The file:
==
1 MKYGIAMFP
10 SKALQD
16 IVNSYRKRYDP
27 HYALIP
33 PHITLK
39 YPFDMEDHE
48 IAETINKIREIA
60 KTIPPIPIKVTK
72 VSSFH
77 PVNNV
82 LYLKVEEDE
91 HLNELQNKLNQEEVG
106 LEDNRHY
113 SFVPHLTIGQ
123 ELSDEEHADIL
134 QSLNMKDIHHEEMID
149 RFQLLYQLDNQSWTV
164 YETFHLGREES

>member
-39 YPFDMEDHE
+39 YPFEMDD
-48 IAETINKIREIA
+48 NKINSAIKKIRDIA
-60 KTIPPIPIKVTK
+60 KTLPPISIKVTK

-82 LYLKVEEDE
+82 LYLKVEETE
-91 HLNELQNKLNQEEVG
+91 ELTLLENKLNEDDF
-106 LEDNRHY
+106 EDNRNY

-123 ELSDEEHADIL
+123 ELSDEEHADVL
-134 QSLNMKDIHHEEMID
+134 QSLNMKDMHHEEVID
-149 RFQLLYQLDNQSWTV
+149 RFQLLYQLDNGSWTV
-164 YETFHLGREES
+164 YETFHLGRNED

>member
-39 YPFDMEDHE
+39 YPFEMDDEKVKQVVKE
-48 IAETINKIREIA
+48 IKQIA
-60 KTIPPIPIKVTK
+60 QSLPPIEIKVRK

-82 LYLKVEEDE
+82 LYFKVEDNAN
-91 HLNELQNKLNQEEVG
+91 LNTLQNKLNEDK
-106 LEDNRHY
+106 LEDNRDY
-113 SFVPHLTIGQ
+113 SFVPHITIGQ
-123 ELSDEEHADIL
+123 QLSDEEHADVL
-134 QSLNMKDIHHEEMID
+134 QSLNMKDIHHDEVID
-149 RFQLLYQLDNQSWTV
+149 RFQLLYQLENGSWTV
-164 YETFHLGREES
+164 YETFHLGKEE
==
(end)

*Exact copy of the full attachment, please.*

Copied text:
1 MKYGIAMFP
10 SKALQD
16 IVNSYRKRYDP
27 HYALIP
33 PHITLK
39 YPFDMEDHE
48 IAETINKIREIA
60 KTIPPIPIKVTK
72 VSSFH
77 PVNNV
82 LYLKVEEDE
91 HLNELQNKLNQEEVG
106 LEDNRHY
113 SFVPHLTIGQ
123 ELSDEEHADIL
134 QSLNMKDIHHEEMID
149 RFQLLYQLDNQSWTV
164 YETFHLGREES

>member
-39 YPFDMEDHE
+39 YPFEMDD
-48 IAETINKIREIA
+48 NKINSAIKKIRDIA
-60 KTIPPIPIKVTK
+60 KTLPPISIKVTK

-82 LYLKVEEDE
+82 LYLKVEETE
-91 HLNELQNKLNQEEVG
+91 ELTLLENKLNEDDF
-106 LEDNRHY
+106 EDNRNY

-123 ELSDEEHADIL
+123 ELSDEEHADVL
-134 QSLNMKDIHHEEMID
+134 QSLNMKDMHHEEVID
-149 RFQLLYQLDNQSWTV
+149 RFQLLYQLDNGSWTV
-164 YETFHLGREES
+164 YETFHLGRNED

>member
-39 YPFDMEDHE
+39 YPFEMDDEKVKQVVKE
-48 IAETINKIREIA
+48 IKQIA
-60 KTIPPIPIKVTK
+60 QSLPPIEIKVRK

-82 LYLKVEEDE
+82 LYFKVEDNAN
-91 HLNELQNKLNQEEVG
+91 LNTLQNKLNEDK
-106 LEDNRHY
+106 LEDNRDY
-113 SFVPHLTIGQ
+113 SFVPHITIGQ
-123 ELSDEEHADIL
+123 QLSDEEHADVL
-134 QSLNMKDIHHEEMID
+134 QSLNMKDIHHDEVID
-149 RFQLLYQLDNQSWTV
+149 RFQLLYQLENGSWTV
-164 YETFHLGREES
+164 YETFHLGKEE